Skip to content

Liberals Are Suddenly Experts in Russian Espionage

Evidence-free left-wing claims that the Kremlin elected Trump are politically toxic and threaten to undermine our system

For years, ever since I left the Intelligence Community, I’ve tried to raise awareness about the rising threatto the United States and our allies of foreign espionage. My background in counterintelligence for the National Security Agency made me a rare public voice of experience discussing the spy threat to our country, its security and its prosperity.

When the Edward Snowden story broke in June 2013, I was one of the first to state publicly that this sensational saga was, in reality, a stage-managed Russian intelligence operation designed to harm the West and its powerful intelligence alliance. That fateful summer I also pointed out that there were apparent links between Wikileaks and the Kremlin. These positions won me no friends among the great and the good, and many were the mainstream journalists and pundits who castigated my reality-based assessments as “paranoid” and “McCarthyite.”

 I was right and my critics were wrong. Snowden has been working for the Russians for years, as both Washington and Moscow have now admitted. As for Wikileaks, its strong links to the Kremlin’s intelligence services are now so obvious—I issued more warnings about that only a few months ago, long before our November 8 election—that Moscow isn’t bothering to hide them any longer.

As I’ve explained in detail in column after column, Obama’s two terms in office witnessed a stunning and unprecedented withering of counterintelligence and security in Washington, the Snowden debacle being only the most-reported of the disasters which have befallen American intelligence since 2009. This carelessness allowed the Russians to gain astonishing access to the inner workings of our government and our political system. Moscow’s far-reaching hacking of Federal agencies and countless private entities forms only the visible tip of the clandestine Russian spy-iceberg which has collided with Washington in recent years.

There’s no doubt that Vladimir Putin and his spy services played operational games with our election cycle, using Wikileaks to dump tens of thousands of unflattering emails from the Hillary Clinton campaign and the Democratic National Committee. Their impact on the election is difficult to determine but it was doubtless harmful to Team Clinton.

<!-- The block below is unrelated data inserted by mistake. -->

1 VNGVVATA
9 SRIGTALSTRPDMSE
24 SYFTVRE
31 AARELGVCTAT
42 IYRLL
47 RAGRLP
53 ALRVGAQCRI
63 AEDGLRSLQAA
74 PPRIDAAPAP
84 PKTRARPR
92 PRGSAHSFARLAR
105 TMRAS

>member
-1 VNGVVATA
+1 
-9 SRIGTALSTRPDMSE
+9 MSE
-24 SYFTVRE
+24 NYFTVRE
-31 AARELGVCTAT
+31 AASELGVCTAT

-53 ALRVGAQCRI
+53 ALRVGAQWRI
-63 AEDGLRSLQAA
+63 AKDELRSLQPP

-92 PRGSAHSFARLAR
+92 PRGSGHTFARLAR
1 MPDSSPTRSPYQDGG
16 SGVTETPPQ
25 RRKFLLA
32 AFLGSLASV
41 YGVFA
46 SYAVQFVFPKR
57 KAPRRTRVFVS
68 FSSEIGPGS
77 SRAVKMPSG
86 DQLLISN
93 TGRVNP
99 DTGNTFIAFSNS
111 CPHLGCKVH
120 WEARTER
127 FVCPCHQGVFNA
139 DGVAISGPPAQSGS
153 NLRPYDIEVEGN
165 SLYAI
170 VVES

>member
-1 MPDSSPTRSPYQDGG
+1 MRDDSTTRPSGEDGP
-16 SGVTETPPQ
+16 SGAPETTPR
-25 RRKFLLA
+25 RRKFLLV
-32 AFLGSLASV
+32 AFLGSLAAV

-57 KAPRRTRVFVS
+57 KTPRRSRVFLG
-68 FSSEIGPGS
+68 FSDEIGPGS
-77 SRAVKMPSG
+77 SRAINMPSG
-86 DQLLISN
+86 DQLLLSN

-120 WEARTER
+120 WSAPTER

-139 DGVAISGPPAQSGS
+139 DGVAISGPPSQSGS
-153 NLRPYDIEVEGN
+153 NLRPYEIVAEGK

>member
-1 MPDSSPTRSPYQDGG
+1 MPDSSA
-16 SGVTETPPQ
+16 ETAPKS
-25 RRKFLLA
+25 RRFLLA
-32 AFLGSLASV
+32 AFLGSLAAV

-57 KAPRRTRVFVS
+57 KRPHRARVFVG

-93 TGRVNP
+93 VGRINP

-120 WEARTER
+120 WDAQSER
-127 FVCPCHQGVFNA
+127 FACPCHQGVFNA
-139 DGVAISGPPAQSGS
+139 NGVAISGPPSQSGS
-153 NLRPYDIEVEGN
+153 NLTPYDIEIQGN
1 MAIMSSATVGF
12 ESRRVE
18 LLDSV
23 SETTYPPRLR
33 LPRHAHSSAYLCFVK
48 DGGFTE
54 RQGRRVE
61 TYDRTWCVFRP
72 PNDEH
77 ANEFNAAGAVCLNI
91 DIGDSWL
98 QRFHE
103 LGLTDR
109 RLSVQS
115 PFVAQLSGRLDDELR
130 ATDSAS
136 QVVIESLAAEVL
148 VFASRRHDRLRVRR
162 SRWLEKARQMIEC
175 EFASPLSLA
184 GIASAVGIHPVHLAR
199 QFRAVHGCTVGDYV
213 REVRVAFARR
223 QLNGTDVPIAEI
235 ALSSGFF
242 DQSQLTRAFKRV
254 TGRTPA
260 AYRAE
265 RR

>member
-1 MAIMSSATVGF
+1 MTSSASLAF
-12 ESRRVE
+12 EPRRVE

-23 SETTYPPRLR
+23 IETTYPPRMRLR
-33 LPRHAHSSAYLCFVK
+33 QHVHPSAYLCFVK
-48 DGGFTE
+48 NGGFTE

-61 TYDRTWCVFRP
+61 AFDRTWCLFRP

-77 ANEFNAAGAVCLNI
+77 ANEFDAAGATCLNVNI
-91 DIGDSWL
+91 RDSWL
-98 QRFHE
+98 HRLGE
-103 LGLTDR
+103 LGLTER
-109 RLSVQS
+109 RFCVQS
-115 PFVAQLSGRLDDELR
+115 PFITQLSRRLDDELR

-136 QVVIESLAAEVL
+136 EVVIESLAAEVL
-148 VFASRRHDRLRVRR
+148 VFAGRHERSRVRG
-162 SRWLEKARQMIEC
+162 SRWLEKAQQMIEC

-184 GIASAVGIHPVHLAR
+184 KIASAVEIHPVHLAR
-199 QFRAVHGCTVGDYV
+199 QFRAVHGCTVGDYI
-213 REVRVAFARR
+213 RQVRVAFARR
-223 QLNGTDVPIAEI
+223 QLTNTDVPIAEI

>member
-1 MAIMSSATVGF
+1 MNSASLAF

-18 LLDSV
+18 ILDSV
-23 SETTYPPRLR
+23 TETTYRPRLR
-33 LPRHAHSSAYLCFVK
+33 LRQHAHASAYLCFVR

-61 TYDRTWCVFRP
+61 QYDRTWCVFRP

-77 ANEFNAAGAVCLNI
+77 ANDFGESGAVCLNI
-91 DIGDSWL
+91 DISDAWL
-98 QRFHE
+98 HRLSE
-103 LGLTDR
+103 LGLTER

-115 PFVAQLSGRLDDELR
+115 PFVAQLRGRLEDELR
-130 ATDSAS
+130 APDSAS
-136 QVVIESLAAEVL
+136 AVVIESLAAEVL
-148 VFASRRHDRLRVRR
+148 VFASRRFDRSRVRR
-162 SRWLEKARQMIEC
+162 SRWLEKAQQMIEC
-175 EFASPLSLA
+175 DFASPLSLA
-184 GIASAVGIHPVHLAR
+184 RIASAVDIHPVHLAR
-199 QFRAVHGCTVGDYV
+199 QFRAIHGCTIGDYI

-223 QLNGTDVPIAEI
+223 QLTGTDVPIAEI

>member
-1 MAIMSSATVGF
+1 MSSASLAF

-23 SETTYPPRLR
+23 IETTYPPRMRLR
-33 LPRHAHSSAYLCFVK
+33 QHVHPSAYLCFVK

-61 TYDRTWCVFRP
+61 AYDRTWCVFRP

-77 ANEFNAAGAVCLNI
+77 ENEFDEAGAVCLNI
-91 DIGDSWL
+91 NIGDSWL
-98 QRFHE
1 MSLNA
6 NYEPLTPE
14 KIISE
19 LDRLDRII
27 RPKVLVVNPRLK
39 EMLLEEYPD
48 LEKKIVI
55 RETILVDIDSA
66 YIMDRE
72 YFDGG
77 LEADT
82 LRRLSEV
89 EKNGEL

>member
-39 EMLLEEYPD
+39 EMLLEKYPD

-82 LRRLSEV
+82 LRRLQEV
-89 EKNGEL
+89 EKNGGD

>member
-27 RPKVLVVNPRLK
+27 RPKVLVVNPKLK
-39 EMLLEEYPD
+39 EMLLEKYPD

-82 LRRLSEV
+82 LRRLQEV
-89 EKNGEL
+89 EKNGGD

Read the rest at The Observer …

Why Vladimir Putin Hates Us

Western inability to grasp what motivates our enemies is nothing new

He’s done it again. The honey badger in the Kremlin just moved more advanced missiles into position on Russia’s most westerly fringe to own the Baltic Sea. This week Moscow admitted it has deployed cutting-edge Bastion anti-ship missiles to the Kaliningrad exclave, north of Poland, plus equally advanced S-400 air defense systems to shoot down aircraft and missiles as far as 250 miles out.

With this move, the Kremlin has established control over the Baltic Sea, most of Poland and the Baltic republics—NATO members all. Russia now can exert anti-access and area denial—what the Pentagon calls A2AD for short—at will, meaning that any NATO aircraft or ships entering the region can be hit long before they get close to Kaliningrad. For Western military planners, this is nothing short of a nightmare, since Moscow can now block NATO reinforcements headed east to counter, say, Russian military moves on the vulnerable Baltic republics.

That scenario, wherein Moscow’s forces overrun a Baltic republic or two before NATO can meaningfully respond, is judged alarmingly plausible by Alliance planners, yet nobody should be surprised that Vladimir Putin has done this. One month ago, when he moved nuclear-capable Iskander-M ballistic missiles into Kaliningrad last month, initiating a Baltic version of the Cuban Missile Crisis, President Obama’s response was…nothing.

The outgoing commander-in-chief decided that he needed to appease the Kremlin one more time before leaving the White House, to the horror of our allies who live close to Russia. “We’re on our own until January 20, and maybe much longer,” was how a senior Alliance defense official in that neighborhood explained the reality of what Obama has done through his inaction.